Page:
The renowned gardens encompass over 25 acres of herbaceous borders and garden rooms that have evolved since the 18th century and continue under the aegis of head gardener Mark Jackson. Reflecting the spirited design of Gertrude Jekyll, they evolve as a symphony replete with rhythms of color that are often compared to “painting with flowers,” says Phibbs. “Some gardens are for tranquility and others, to excite. This one is to excite.”

While many love the White Garden, the Water Garden, or Sylvia’s Garden, Newby’s crescendo is
the double herbaceous border that has been totally replanted in two stages over the last couple of years. A triumph of color and texture, it teems with bees, butterflies, and of course, garden lovers looking for inspiration. Augmenting its traditional hues, the lush borders boast a new burst of colors, including bright lilac, magenta, and lime green.

Plan your visit.

Castle Howard

Coneysthorpe, Yorkshire

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At Castle Howard, narcissus fields on the east side of the house appear in an endless sea of yellow, orange, and white bobbing trumpet blooms that joyously announce spring’s arrival.
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Trellised pyramids lend height and support in the Castle Howard Rose Garden, where 2,000 roses, including showy ‘Empress Joséphine,’ create an extravaganza. Photo by Marianne Majerus
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The brick entrance to Castle Howard's 18th-century Walled Garden lies beyond a circular pond surrounded by crisply etched boxwood hedges and velvety lawns. Photo by Marianne Majerus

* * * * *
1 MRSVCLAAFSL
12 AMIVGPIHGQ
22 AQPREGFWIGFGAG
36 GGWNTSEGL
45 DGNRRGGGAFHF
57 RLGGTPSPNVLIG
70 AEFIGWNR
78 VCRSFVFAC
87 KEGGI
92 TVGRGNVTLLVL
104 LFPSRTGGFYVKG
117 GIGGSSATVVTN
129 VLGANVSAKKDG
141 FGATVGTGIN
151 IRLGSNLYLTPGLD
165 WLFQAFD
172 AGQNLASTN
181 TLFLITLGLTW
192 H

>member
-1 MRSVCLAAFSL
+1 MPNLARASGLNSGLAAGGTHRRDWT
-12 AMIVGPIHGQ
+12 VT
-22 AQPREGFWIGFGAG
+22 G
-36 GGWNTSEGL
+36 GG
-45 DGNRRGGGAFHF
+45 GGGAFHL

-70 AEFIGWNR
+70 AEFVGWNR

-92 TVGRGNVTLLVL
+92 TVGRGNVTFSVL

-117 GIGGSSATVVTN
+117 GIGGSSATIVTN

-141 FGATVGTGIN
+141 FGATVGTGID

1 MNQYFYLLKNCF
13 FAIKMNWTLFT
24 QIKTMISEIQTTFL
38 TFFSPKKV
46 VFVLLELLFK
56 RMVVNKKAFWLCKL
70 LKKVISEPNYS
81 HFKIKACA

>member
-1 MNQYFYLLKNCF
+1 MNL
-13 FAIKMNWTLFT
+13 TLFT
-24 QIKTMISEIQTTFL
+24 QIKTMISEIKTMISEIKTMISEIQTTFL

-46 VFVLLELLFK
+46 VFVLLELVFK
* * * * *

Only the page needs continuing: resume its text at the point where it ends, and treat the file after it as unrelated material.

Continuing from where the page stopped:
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A walkway in Castle Howard's Rose Garden following 18th-century brick walls features trellises hung with clusters of fragrant, semidouble, creamy white ‘Rambling Rector’ roses. Photo by Marianne Majerus
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Across the wall of Castle Howard's Rose Garden the fragrant roses frame a graceful Italianate sculpture of a woman. Photo by Marianne Majerus

Castle Howard, an English baroque manse with a massive central dome, consists of 145 rooms filled with fine tapestries, furniture, and paintings by Peter Paul Rubens, Thomas Gainsborough, and Joshua Reynolds, among others. “A palace, a town, a fortified city,” gushed Horace Walpole upon seeing the immense structure for the first time. Construction began in 1699 under the 3rd Earl of Carlisle, who enlisted a friend, dramatist Sir John Vanbrugh, to design the castle. Completed more than a century later, long after the earl’s death in 1738, it has been home to a branch of the Howard family for more than 300 years. Second only in size to Blenheim Palace, the estate is known to film and television audiences as the set for several movies, as well as the 1980s TV miniseries Brideshead Revisited (an adaptation of Evelyn Waugh’s book by the same name).

Within the Capability Brown–designed parkland (Brown is considered the most influential English landscape designer of the 18th century), head gardener Alastair Gunn and 10 others oversee 1,000 acres of gardens. The team cheerfully copes with the challenges of Yorkshire’s sometimes capricious climate, while following Gunn’s directive “to try to provide the color the public always comes to see.” He explains that his overarching task at the moment is restoring the Rose Garden. His team is in the process of removing some of its 2,000 roses, mixing old with new varieties. “People come for historic landscapes and grand monumental gardens. Some come for roses; others, for vegetables. We have to be aware of it all,” says Gunn.